A punch to the gut. A smack to the head.
Mixed martial arts is a brutal sports that requires skill, determination and the knowledge that you’re going to get knocked around — a lot.
But that’s what led Matt Betzold to the sport. After a few rough teen years, Betzold found an outlet and a purpose with wrestling and mixed martial arts.
Video: MMA Fighter Matt Betzold
Now, he’s on his way to fight for a title.
Betzold, 29, has been selected to represent the United States at next month’s FILA world championships in London, Canada. The proven athlete has already been on the world stage at last year’s championship in Krakow, Poland, and the World Fighting Federation title he won last month here in Arizona.
Betzold does all this with one leg.
“There’s no special category. It is what it is. He’s always rolling with guys bigger than him,” said Thom Ortiz, one of Betzold’s coaches and co-owner of Mesa’s Southwest MMA, where Betzold trains. “He’s been fighting since he was 6 years old. It’s a metaphor for life now.”
“My dad was wrapped up with some people he shouldn’t have been wrapped up with,” Betzold said in that story.
Betzold woke up from a coma and discovered his left leg amputated below the knee.
At first, Betzold said, he suffered from depression. When he returned to school, classmates were understanding about a kid in a wheel chair. Then he got older and the bullying began. He said his attitude and fighting got him kicked out of school a few times. But with encouragement, he discovered wrestling, then mixed martial arts, and an arena and competition to use his skills.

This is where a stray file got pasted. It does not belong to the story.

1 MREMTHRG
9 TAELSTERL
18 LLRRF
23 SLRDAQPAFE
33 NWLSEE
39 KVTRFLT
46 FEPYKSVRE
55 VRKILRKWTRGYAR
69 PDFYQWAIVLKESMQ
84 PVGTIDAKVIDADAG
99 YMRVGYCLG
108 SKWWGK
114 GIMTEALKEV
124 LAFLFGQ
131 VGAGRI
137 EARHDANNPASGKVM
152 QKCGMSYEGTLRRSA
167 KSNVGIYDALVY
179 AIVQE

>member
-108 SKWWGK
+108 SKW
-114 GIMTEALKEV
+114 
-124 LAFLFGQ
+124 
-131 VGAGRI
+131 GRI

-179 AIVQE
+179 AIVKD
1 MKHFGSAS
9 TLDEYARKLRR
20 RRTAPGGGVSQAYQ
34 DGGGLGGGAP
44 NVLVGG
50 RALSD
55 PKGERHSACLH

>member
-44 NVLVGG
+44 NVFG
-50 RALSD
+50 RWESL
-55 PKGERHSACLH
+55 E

“I saw I was good at it and I like doing it and it was something positive,” Betzold said.
So today, six days a week, sometimes twice a day, Betzold drives to Mesa from the north Valley. At night, he teaches children his sport. But he’s also modeling determination for his students, Ortiz said.
“If kids start making an excuse, it’s easy to say, ‘He’s doing it and he’s still working out and you have two legs. What is your excuse?’” Ortiz said.
Betzold takes those same lessons during visits with soldiers who have returned to the United States as amputees.
He tells them, “It’s not what you’re missing, but what you have left in life that matters.”
That belief makes its way into the area, Ortiz said.
“Honestly, he’s stubborn. He’s going to keep trying and trying. His stubbornness translates into determination. That’s his strength,” Ortiz said.
He’ll need that stubbornness as he competes in five bouts in Canada against 30 other competitors in his division. Ortiz is trying to help Betzold raise funds to get there through the nonprofit he created, USA MMA AZ, which has a Facebook page.
“I have a high competitive drive. I have strong work ethics. I want to be the best at what I do, no matter what it is,” Betzold said.
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